Muğla Province Monk Seal Action Plan Follow Up & Implementation Continued

Within the scope of Muğla Seal Species Action Plan Monitoring Implementation, the usual field survey, habitat identification and seal monitoring field studies, which take place at least twice a year, were successfully completed with the 2023 autumn leg.

In accordance with the cooperation protocol between the 4th Regional Directorate of DKMP of the Ministry of Agriculture and Forestry of the Republic of Turkey and the Ankara-based Association for Underwater Research (SAD), coastal habitat surveys, monitoring of seal habitats, identification of seal individuals, support for population determination, training-awareness activities and expanding the AFBIKA network to reach volunteers who will record seal observations have been carried out on all Muğla coasts since April 2021.

During the last fieldworks in April-May 2023 and October 2023, the coasts of Bodrum, Datça, Dalaman, Fethiye and Seydikemer were surveyed respectively. Using the Association’s research boat “Bahtiye M.” moored in Bodrum Harbour, SAD-AFAG expert researchers and divers examined the hard-to-reach and sea-entrance coastal caves one by one. The infra-red light source photocapture cameras were maintained and the card batteries were replaced. A total of 11 coastal caves were inspected on different days and infra-red light source photocapture cameras were maintained, new cameras were installed in some of the caves, and card batteries were replaced in all of them. The SAD-AFAG team consisting of Cem Orkun Kıraç, Filiz Yalınkılınç Bozoklar, Cengiz Özel, Erkan Ataklı and Assoc. Prof. Dr. Oğuz Yiğiterhan was accompanied by Chief Fatma Karahan from the Datça Directorate of the 4th Regional Directorate of DKMP in Datça Peninsula. Muğla Seal TEP Monitoring Application team carried out camera maintenance changes in coastal caves with sea entry and low speed coastal navigation habitat scanning with a research boat. On the northern coast of Datça Peninsula, 4 seals were seen and photographed by SAD-AFAG photographers and detailed shots were taken by Assoc. Prof. Dr. O. Yiğiterhan with a drone. In addition to the seal sighting records taken around Cape Knidos and on the southern coasts of the Peninsula, the presence of seals on the northern coasts was known from previous years. With these latest observations and visualisations, it has been updated that the species is still healthy and more dense in this region compared to other coasts. Likewise, seal sighting records were obtained from both caves and local fishermen in suitable Mediterranean monk seal coastal habitats on the coasts of Dalaman, Fethiye and Seydikemer.

As a result, the presence of Mediterranean monk seals was determined on all the relevant coasts of Datça, Dalaman, Fethiye and Seydikemer districts by obtaining 2022 images from the camera cards of the previous period with the images of 2023 during the 2023 field studies and the images were included in the record files. Within the scope of SAD-AFAG’s other research projects of previous years and Muğla Seal Species Action Plan Monitoring Implementation studies, a total of 26 seal individuals have been identified for Muğla coasts from past to present. In fact, the seal population in Muğla province is higher, but this number should be known as the minimum number of identified individuals, since not every seal individual or individuals seen can be identified. The number of confirmed seal sightings in 2021, 2022 and 2023 (partial) were recorded in the SAD-AFAG records as 126, 253 and 122, respectively, totalling 501 sightings. Some of these observation records are first-hand and reliable observation data provided directly by SAD-AFAG researchers, while others are provided by our AFBIKA members.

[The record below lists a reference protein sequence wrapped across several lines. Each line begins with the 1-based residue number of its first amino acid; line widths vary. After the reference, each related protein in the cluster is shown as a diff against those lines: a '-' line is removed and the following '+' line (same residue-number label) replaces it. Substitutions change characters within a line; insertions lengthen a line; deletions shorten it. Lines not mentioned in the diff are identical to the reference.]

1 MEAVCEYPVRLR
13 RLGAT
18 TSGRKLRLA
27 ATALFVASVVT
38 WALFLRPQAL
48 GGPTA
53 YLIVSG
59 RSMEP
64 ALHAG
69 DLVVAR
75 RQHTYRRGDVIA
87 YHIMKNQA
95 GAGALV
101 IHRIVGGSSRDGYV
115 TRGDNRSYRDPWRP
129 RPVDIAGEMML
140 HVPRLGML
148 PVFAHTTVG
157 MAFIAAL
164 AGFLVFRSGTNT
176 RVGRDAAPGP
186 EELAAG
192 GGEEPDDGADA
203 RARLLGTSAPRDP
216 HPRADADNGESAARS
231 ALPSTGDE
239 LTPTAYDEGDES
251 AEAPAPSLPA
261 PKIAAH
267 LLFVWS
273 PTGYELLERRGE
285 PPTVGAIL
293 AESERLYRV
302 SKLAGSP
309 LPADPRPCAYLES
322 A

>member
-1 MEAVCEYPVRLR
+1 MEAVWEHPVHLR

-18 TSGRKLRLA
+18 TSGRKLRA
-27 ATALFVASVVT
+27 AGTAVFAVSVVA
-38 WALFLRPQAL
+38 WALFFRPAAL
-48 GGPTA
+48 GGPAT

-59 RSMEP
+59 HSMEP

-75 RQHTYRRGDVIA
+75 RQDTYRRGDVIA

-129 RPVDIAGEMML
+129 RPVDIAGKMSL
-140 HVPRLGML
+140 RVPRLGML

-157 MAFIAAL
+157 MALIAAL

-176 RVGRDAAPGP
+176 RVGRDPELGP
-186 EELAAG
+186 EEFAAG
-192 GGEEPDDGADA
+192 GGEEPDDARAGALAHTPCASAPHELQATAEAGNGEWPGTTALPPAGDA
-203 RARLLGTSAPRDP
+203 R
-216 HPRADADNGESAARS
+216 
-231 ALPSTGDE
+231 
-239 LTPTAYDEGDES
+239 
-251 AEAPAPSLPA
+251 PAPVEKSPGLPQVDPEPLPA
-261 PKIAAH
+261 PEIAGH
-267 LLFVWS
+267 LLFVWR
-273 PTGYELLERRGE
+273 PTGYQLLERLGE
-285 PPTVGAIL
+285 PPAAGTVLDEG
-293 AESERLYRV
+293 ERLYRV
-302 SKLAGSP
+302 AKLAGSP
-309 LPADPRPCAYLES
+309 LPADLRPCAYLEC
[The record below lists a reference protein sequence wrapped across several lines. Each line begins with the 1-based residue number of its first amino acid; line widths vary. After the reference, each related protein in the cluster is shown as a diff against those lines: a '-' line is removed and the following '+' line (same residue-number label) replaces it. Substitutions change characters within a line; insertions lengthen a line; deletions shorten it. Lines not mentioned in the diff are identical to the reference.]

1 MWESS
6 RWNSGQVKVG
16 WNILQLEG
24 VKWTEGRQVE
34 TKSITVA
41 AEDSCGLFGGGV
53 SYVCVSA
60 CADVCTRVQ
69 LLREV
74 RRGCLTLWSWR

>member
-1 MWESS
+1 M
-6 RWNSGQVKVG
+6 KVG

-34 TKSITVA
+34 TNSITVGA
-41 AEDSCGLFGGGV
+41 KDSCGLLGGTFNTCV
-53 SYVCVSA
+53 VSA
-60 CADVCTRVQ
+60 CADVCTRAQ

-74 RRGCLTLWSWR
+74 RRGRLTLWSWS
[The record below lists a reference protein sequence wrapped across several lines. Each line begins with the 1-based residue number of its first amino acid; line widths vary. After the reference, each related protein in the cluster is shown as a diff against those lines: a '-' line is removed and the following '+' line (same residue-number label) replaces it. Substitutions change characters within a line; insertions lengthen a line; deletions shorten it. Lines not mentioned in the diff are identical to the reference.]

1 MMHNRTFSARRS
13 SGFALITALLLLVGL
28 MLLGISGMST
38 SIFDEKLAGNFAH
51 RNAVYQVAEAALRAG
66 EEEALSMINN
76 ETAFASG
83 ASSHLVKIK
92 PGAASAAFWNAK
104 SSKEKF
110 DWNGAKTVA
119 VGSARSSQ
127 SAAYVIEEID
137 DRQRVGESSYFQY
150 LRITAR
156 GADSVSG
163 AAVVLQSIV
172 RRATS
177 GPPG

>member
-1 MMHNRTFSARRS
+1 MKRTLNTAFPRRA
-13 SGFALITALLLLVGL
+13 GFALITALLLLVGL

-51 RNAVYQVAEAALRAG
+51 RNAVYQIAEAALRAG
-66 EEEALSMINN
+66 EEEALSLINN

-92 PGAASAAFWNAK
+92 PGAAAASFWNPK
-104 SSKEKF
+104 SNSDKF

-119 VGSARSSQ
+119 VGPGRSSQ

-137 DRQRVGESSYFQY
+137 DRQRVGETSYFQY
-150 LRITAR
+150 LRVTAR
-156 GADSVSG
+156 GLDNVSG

In Turkey, Mersin and Muğla are among the most important provinces for the conservation of this rare species and its habitat. One of the most prominent threats to the existence and survival of the species is the degradation and fragmentation of marine and coastal habitats that host Mediterranean monk seals and other coastal species. This conclusion was obtained as a result of many years of research and scientific data on the coasts of Turkey. Construction, concretisation and the opening of new roads on the last remaining untouched and natural coasts destroy the habitats of not only Mediterranean monk seals, but also otters, black falcons, puffins, groupers, seagrass meadows, dunes and coastal wetlands, which are integral parts of typical marine-coastal ecosystems, and thus disrupt the continuation of generations. If there is no habitat, it is impossible for species to exist and sustain their generations. Scientific publications published not only in Turkey but also in Greece, another country sharing the Aegean Sea, show the same results. In the Monachus monachustürreport on the official website of the IUCN Red List (Red List), the degradation and fragmentation of seal coastal habitats in coastal areas is listed as the 1st reason threatening this rare species.

© 2023 SAD-AFAG


Translated with (free version)